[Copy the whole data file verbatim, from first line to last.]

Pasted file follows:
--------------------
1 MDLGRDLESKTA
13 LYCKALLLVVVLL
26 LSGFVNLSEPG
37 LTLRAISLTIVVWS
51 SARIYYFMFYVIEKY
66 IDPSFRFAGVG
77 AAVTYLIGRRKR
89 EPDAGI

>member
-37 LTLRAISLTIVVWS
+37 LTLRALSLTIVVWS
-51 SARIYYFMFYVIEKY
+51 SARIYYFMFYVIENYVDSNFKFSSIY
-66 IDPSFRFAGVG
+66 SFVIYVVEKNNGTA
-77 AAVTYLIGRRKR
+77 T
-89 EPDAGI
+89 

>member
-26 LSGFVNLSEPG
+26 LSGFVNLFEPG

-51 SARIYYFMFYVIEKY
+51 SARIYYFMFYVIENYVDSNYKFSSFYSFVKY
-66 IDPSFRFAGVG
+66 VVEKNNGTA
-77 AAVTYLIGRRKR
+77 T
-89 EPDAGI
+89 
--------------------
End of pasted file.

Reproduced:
1 MDLGRDLESKTA
13 LYCKALLLVVVLL
26 LSGFVNLSEPG
37 LTLRAISLTIVVWS
51 SARIYYFMFYVIEKY
66 IDPSFRFAGVG
77 AAVTYLIGRRKR
89 EPDAGI

>member
-37 LTLRAISLTIVVWS
+37 LTLRALSLTIVVWS
-51 SARIYYFMFYVIEKY
+51 SARIYYFMFYVIENYVDSNFKFSSIY
-66 IDPSFRFAGVG
+66 SFVIYVVEKNNGTA
-77 AAVTYLIGRRKR
+77 T
-89 EPDAGI
+89 

>member
-26 LSGFVNLSEPG
+26 LSGFVNLFEPG

-51 SARIYYFMFYVIEKY
+51 SARIYYFMFYVIENYVDSNYKFSSFYSFVKY
-66 IDPSFRFAGVG
+66 VVEKNNGTA
-77 AAVTYLIGRRKR
+77 T
-89 EPDAGI
+89 